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Overnight Rain, Strong Winds Cause Flooding, Damage, Power Outages

An ‘exceptional’ Category 5 atmospheric river* swept through the Puget Sound overnight, causing widespread flooding and damage. Both the Green River and White River remain at a Level 2 Flood Warning. Roads throughout the region are closed due to downed trees.

The National Weather Service, Seattle, provided updates throughout the night. Auburn’s peak wind gusts were 43mph at 1:43 am (47.30N/122.23W) NOAA calculates Auburn’s 48 hour precipitation total to be 3.15IN as of 5:56 am (47.31N/122.22W).

NWS, Seattle advises “Things to watch out for if you must travel this morning:”

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The Green River in Auburn after heavy rain overnight. January 13, 2021 | Auburn Examiner

▪️ Debris on the roads (trees, powerlines, mud, rocks) – many roads are closed
▪️ Dark intersections – treat as 4 way stop
▪️ Water on roadways – never drive around barricades
▪️ Crews out working – give them space

Stay Updated with these resources:
King County Flood Control District, Flood Map
King County Flood Warning System
City of Auburn, Twitter
National Weather Service, Seattle
NWS Seattle, Facebook
PSE Outage Map
Auburn Examiner, Facebook

Power Outages:

PSE is reporting as of 4:30 am that approximately 315,000 customers are without power.  The PSE outage map shows 63 Algona customers without power, 435 Auburn customers, and 1287 Lake Tapps customers (this outage includes portions of the Lakeland Hills community). To monitor your outage or receive updates go to: https://www.pse.com/outage/outage-map

power outage, power outage graphic, flooding, wind storm,
source: National Weather Service

Road Closures:
Reminder:
Treat dark or flashing traffic lights as four-way stops!

Per City of Auburn:

Green River Road is now closed from city limits to 104th SE due to a downed tree involving a vehicle. PD and M&O crews are on site and estimate 3-4 hours before the roadway reopens. (as of 5:30 am)

turnarounddontdrown, flood warning, roadway warning, weather.gov, flood warning image
source: weather.gov

SE 304th and Green River Road is closed due to a tree across the road. Crews are on scene but please avoid the area for the next several hours. (as of 4:30 am)

Crews are on scene and completing cleanup at W Valley HWY. All lanes will open within the hour. (as of 4:30 am)

Per WSDOT:

On SR 18 westbound at SR 167 (MP 3) the right lane is closed due to water over the roadway. (last updated 3:46 am)

Flood Warnings:

White River: A Level 2 Flood Warning remains in effect. Level 2:

” Flood Warning for the White River At R Street Bridge. From this morning to Thursday morning. At 4:45 AM PST Wednesday the flow was 5650.0 cfs. Flood flow is 6500.0 cfs. Minor flooding is forecast.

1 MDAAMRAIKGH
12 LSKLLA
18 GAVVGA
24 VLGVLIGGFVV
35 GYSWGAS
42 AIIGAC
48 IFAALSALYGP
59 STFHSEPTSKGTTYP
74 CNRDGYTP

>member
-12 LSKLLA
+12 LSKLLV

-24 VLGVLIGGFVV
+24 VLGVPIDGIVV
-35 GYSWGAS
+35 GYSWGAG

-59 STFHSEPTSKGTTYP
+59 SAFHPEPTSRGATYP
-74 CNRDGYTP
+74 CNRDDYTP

The river is expected to rise above flood stage late this morning to a crest of 6745.3 cfs late this evening. It will then fall below flood stage late tomorrow morning.

Impact: At 6500.0 cfs, River flooding is possible in the City of Pacific near Government Canal and Butte Avenue and is likely to occur near low bank areas around and downstream of the Stewart Streat Bridge in the city of Sumner.

flood warning, flood watch, weather.gov
source: weather.gov

Landslide Warning:

Recent heavy rainfall has increased soil moisture to high levels across western Washington. Heavy rainfall has ended but the amount of rain we’ve received will put extra pressure on soil instability, leading to an increased threat of landslides through early Thursday. Several landslides have already been reported.

For more information about current conditions, visit www.weather.gov/seattle, select Hydrology, and then scroll down for the links to the landslide information pages.

For more information on landslides, visit the website for the Washington State Department of Natural Resources landslide geologic hazards at:  http://bit.ly/2mtA3wn

School Closures:

The Dieringer School District is closed today due to power outages. There will be no out-of-district transportation.

*NOAA defines an atmospheric river as “relatively long, narrow regions in the atmosphere – like rivers in the sky – that transport most of the water vapor outside of the tropics. These columns of vapor move with the weather, carrying an amount of water vapor roughly equivalent to the average flow of water at the mouth of the Mississippi River.”

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